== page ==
Yes, this research tells us that we can model something, based on
simplified determinations of the averaged decision of a collection of
humans, that will allow us to change images of faces so that the
better match the model built. That means precisely that all the
beauty (if that's what it is) is in the eyes of the (collective of)
beholders. It also means the outcome is not aesthetic but the outcome
of a crude psychological sampling technique. Is this beauty? It's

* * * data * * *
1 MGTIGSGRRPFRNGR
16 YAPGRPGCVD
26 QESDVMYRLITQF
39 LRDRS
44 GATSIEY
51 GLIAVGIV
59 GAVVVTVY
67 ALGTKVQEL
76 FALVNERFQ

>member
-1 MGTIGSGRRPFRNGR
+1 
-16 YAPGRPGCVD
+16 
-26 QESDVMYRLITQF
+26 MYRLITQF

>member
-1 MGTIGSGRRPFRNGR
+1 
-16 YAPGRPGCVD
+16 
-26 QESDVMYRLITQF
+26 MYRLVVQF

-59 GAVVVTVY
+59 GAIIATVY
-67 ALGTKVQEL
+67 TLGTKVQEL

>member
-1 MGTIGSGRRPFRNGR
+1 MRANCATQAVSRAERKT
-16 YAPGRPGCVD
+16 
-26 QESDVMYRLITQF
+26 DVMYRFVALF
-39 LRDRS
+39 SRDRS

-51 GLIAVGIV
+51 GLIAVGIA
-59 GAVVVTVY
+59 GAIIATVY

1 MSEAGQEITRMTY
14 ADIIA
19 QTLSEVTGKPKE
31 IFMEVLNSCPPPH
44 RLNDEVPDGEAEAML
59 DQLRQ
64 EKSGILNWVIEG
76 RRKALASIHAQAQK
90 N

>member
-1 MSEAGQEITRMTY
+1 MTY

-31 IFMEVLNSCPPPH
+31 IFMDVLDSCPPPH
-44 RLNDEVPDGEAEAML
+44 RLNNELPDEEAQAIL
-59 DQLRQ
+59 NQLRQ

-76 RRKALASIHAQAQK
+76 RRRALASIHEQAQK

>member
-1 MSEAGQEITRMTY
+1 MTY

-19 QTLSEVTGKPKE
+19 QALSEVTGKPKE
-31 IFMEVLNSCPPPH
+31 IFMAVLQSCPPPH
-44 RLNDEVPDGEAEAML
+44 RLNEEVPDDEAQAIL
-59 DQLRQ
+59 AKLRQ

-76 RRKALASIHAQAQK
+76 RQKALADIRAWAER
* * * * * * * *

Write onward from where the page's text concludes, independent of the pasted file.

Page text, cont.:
certainly not aesthetics.
Of course, tricks like this are fascinating and create possibilities
we'd not previously had. But understanding? I don't think there's
much there: it's sort of geeky and trivial, but with the usual
inflation of the computer world, and the usual blindness of the
mechanist to what designers actually do.
Reminds me a bit of a charming mathematician who told me that
Hundertwasser was the only decent architect: he wasn't prepared to
listen when I explained that what Hundertwasser does is about as far
removed from architecture as anything I can imagine.
Goodnight, my beauties!